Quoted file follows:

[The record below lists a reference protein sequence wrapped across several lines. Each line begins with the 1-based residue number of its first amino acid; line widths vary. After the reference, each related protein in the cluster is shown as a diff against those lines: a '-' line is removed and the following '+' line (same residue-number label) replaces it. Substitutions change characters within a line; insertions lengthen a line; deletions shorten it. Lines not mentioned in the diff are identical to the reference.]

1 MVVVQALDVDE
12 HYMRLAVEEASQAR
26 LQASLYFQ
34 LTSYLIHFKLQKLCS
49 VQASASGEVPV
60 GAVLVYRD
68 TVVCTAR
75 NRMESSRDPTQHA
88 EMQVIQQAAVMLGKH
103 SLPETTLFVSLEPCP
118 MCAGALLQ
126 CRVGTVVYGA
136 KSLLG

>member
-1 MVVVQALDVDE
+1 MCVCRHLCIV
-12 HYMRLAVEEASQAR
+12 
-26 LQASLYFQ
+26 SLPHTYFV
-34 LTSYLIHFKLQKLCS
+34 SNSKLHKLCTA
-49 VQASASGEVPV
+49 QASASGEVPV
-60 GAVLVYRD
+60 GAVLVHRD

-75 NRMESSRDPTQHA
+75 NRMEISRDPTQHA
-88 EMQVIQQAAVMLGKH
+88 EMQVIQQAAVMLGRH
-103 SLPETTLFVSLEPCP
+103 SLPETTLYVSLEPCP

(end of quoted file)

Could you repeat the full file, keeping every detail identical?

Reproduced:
[The record below lists a reference protein sequence wrapped across several lines. Each line begins with the 1-based residue number of its first amino acid; line widths vary. After the reference, each related protein in the cluster is shown as a diff against those lines: a '-' line is removed and the following '+' line (same residue-number label) replaces it. Substitutions change characters within a line; insertions lengthen a line; deletions shorten it. Lines not mentioned in the diff are identical to the reference.]

1 MVVVQALDVDE
12 HYMRLAVEEASQAR
26 LQASLYFQ
34 LTSYLIHFKLQKLCS
49 VQASASGEVPV
60 GAVLVYRD
68 TVVCTAR
75 NRMESSRDPTQHA
88 EMQVIQQAAVMLGKH
103 SLPETTLFVSLEPCP
118 MCAGALLQ
126 CRVGTVVYGA
136 KSLLG

>member
-1 MVVVQALDVDE
+1 MCVCRHLCIV
-12 HYMRLAVEEASQAR
+12 
-26 LQASLYFQ
+26 SLPHTYFV
-34 LTSYLIHFKLQKLCS
+34 SNSKLHKLCTA
-49 VQASASGEVPV
+49 QASASGEVPV
-60 GAVLVYRD
+60 GAVLVHRD

-75 NRMESSRDPTQHA
+75 NRMEISRDPTQHA
-88 EMQVIQQAAVMLGKH
+88 EMQVIQQAAVMLGRH
-103 SLPETTLFVSLEPCP
+103 SLPETTLYVSLEPCP